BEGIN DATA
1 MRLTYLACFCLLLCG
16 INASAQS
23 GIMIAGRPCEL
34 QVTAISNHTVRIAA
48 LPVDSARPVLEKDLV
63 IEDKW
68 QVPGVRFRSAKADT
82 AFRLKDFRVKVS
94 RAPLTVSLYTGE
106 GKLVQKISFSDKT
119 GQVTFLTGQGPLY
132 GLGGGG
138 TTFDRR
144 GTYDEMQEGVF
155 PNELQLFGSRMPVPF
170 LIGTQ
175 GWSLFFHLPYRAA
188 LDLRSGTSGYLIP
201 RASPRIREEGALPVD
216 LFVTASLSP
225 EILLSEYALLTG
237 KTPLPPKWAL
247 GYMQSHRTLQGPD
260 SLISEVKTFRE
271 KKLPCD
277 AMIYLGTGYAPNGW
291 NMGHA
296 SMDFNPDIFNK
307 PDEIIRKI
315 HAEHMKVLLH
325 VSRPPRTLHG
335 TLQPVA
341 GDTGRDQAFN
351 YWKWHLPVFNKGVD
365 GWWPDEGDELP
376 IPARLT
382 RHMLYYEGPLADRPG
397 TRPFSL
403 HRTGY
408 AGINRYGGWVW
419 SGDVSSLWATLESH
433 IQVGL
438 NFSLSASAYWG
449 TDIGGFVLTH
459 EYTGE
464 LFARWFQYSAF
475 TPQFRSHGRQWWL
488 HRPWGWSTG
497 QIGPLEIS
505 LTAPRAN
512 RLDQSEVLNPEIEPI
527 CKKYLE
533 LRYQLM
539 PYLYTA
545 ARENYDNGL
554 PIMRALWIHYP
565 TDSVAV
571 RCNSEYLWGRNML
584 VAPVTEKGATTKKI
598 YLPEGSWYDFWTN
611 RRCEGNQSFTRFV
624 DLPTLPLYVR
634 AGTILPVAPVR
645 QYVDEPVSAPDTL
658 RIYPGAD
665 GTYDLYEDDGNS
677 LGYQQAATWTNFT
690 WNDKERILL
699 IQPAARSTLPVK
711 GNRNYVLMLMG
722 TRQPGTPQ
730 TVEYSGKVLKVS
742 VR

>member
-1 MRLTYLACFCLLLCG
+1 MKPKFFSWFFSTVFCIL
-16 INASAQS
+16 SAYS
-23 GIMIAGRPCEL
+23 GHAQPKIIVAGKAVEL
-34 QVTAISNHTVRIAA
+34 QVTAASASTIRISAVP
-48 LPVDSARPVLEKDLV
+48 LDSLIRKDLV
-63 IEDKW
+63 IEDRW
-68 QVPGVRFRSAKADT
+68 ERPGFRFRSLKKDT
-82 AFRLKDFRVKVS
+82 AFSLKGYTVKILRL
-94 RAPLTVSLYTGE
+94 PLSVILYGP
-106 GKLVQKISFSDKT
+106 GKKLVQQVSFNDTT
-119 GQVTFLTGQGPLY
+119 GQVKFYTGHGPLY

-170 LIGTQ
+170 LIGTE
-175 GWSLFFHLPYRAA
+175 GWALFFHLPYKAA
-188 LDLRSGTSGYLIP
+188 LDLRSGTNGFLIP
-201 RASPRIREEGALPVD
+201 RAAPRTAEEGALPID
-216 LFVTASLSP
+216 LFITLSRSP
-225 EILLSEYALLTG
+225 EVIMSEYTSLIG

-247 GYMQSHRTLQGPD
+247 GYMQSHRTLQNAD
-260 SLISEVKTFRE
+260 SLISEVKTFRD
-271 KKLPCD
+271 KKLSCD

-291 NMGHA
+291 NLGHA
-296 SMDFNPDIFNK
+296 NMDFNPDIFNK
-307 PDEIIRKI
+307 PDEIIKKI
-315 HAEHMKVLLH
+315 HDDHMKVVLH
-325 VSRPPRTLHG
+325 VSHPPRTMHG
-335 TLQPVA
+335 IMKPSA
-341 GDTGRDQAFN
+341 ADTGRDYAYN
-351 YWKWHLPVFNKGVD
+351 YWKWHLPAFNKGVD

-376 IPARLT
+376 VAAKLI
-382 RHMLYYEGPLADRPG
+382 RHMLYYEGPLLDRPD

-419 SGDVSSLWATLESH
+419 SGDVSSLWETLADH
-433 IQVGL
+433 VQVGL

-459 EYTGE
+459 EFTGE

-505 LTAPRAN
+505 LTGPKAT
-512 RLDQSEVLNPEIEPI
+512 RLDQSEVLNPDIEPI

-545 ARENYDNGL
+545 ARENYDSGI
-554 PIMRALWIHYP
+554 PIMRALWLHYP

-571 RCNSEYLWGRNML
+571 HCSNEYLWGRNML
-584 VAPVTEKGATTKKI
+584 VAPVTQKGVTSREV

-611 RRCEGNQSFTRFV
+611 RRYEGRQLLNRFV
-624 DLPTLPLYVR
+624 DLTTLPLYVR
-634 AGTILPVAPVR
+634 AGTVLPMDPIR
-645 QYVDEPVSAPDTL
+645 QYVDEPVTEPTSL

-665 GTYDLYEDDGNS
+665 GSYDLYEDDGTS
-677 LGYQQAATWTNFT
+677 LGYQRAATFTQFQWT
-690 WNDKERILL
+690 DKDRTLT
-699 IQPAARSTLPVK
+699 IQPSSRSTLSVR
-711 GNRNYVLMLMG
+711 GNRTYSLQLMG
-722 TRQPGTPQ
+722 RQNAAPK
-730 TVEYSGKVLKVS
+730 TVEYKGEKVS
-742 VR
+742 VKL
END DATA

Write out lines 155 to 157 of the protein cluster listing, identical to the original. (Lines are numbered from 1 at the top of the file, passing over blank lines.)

-624 DLPTLPLYVR
+624 DLTTLPLYVR
-634 AGTILPVAPVR